vt Seccion Desaparecidos; vt Of Missing Persons
France, Argentina / 80 minutes / bw / Guaranteed, CICC, Borderie, Discifilm Dir: Pierre Chenal Pr: Jaime Cabouli, Raymond Borderie Scr: Pierre Chenal, Domingo Di Núbila, Agustín Cuzzani Story: Of Missing Persons (1950) by David Goodis Cine: Américo Hoss Kamenzinia Cast: Nicole Maurey, Maurice Ronet, Inda Ledesma, Ubaldo Martínez, Élida Dey, Jose Comellas, Pedro Pompilio, André Norevó, Guillermo Battaglia, Luis Otero, Dorita Vernet, Marisa Núñez, Amalia Bernabé, Jorge Villoldo, Alberto Bacigaluppi, Nelly Lagos, Enrique Brown, Raúl Deval, Félix Tortorelli, Enrique A. Quiles.
Since Section des Disparus is based on a David Goodis novel, I cannot imagine how I managed to miss this splendid piece of Argentine/French noir from my A Comprehensive Encyclopedia of Film Noir.
Lawyer and philandering shit Jean Milford (Ronet) has been fooling around with Diana Lander (Maurey)—who seems to be one of those burlesque showgirls who does not in fact show—on the basis that, so he tells her, he’d marry her on the spot were it not for his snooty, status-conscious family.
Nicole Maurey as Diana
The real reason for his reluctance is that he’s already married—to Continue reading
“My name is Marie, the arsonist, the lunatic. Meet me tonight at my mother’s. Signed, Michel”
vt Die Nacht aus Gold; vt Golden Night
France, WG / 79 minutes / color / Eurofrance, U.G.C., Société Française de Production, F.R.3, Maran Dir: Serge Moati Pr: Philippe Dussart Scr: Françoise Verny, Serge Moati Cine: André Neau Cast: Bernard Blier, Klaus Kinski, Marie Dubois, Jean-Luc Bideau, Charles Vanel, Anny Duperey, Elisabeth Flickenschildt, Raymond Bussières, Valérie Pascale, Maurice Ronet, Catherine Arditi, Martine de Breteuil, Jean-Pierre Sentier, Fernand Guiot, Catherine Therouenne.
An offering that has a lot of the feel of a giallo—the borderline surrealism, the hyper-real color use, the sense that the movie’s reality is taking place inside a sort of bubble universe where the rules resemble but are not identical with the ones we’re accustomed to, the visual and narrative style, the grotesquery, etc.—but lacks both any gore to speak of and much by way of nudity/sex. In fact, it seems to tip a mocking hat at these giallo conventions in its early moments, when we see Commissaire Fernand Pidoux (Blier) indulging—as perforce do we—in a little trivial voyeurism, watching through binoculars as Continue reading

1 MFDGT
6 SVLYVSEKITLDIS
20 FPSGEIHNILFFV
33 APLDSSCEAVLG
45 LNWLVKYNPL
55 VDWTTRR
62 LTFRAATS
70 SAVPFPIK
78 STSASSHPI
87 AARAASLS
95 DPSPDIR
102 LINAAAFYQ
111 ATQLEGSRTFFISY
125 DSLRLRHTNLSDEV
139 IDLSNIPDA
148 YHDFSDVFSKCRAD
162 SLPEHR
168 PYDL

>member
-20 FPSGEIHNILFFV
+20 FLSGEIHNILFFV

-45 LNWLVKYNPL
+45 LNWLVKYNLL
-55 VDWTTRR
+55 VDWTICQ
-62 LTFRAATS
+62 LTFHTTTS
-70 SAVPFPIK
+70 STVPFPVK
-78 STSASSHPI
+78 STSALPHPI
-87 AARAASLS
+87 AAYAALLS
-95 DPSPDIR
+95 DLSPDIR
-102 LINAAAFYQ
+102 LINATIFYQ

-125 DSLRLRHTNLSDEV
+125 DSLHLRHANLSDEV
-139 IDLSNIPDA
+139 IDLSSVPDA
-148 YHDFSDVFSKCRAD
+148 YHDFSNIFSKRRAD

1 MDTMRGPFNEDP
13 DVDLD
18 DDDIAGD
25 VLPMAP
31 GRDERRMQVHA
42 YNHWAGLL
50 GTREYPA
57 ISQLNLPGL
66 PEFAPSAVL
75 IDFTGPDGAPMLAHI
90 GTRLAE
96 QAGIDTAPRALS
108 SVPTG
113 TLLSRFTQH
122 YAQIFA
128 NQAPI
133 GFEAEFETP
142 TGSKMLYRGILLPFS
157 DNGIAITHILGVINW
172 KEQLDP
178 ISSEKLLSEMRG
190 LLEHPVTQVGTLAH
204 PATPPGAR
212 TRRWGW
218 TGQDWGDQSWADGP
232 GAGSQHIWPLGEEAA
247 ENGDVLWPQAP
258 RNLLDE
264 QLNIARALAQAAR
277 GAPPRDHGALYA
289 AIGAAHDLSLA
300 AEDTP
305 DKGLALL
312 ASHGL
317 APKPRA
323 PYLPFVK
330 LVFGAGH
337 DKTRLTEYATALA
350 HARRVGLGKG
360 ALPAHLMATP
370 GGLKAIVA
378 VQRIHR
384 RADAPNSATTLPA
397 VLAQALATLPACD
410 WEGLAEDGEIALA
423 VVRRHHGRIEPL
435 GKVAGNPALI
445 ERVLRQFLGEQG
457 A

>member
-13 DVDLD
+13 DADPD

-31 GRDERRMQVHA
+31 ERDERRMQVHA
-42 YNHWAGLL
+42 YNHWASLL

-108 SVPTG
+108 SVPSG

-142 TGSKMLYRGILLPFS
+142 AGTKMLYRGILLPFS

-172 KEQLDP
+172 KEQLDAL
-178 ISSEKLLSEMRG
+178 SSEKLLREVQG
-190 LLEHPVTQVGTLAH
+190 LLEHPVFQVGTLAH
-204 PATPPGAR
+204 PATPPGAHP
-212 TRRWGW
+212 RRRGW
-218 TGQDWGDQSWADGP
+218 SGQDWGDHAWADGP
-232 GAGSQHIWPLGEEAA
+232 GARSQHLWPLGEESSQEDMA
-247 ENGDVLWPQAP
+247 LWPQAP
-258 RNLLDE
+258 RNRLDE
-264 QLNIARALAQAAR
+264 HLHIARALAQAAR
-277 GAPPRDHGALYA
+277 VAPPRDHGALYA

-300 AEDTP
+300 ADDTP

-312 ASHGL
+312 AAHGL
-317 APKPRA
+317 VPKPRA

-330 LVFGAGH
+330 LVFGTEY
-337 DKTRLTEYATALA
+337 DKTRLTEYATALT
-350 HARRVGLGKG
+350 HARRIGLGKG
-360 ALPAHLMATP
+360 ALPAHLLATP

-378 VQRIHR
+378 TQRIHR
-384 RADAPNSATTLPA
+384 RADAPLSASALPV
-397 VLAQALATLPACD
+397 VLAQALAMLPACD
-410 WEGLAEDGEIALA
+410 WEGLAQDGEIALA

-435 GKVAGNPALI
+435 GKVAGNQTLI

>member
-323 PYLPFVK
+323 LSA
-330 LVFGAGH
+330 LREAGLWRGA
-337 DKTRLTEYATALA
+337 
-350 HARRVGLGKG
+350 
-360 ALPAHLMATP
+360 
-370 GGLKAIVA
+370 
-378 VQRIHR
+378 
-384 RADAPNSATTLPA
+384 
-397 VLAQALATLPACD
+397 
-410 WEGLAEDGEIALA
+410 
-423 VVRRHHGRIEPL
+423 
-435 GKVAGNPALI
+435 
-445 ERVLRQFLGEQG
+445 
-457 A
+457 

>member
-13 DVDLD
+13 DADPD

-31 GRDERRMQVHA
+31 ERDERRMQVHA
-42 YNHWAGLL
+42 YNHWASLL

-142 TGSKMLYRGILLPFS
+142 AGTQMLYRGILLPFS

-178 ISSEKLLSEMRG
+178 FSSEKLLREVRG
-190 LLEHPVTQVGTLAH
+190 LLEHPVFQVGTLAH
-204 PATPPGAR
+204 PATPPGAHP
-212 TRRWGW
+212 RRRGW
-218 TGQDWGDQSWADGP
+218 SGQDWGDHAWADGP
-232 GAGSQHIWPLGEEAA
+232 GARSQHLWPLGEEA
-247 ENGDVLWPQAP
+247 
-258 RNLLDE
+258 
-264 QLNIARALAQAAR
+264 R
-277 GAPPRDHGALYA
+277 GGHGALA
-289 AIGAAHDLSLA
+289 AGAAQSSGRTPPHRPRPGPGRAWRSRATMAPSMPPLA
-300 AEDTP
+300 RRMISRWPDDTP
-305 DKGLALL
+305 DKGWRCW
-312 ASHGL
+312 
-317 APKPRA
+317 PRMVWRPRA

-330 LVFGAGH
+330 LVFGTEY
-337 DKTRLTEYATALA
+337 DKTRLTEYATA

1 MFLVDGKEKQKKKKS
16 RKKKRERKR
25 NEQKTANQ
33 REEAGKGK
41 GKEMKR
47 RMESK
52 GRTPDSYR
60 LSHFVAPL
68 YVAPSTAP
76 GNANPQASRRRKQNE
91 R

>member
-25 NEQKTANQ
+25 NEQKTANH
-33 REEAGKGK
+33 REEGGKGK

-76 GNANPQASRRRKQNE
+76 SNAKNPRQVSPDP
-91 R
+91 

vt The Deadly Trap; vt Death Scream
France, Italy / 96 minutes / color / Corona, Pomereu, Oceania Dir: René Clément Pr: Robert Dorfmann, Bertrand Javal Scr: Sydney Buchman, Eleanor Perry Story: The Children Are Gone (1965) by Arthur Cavanaugh Cine: Andreas Winding Cast: Faye Dunaway, Frank Langella, Barbara Parkins, Karen Blanguernon, Raymond Gérôme, Maurice Ronet, Michèle Lourie, Patrick Vincent, Gérard Buhr.
Two Americans, Jill Halard (Dunaway) and her scientist husband Philippe (Langella), live in their Paris apartment with their children Cathy (Lourie) and Patrick (Vincent). There’s a sense that Philippe has fled a project or situation that he disliked in the US, because he’s now copyediting science books for a French publisher. At the start of the movie he’s contacted by a spokesman (Ronet) for “The Organization” with an offer to go back to his old work to carry out, in noirish parlance, One Last Job. When Philippe hotly refuses, the persuasions turns to veiled threats against his family, which threats he treats as just so much rhetoric.
Patrick (Patrick Vincent) finds a new toy.
Cathy (Michèle Lourie) tries to hold the family together.
But then things do indeed start going alarmingly awry with the Halards’ world. While Philippe is off at a conference in Toulouse, Jill and the kids are Continue reading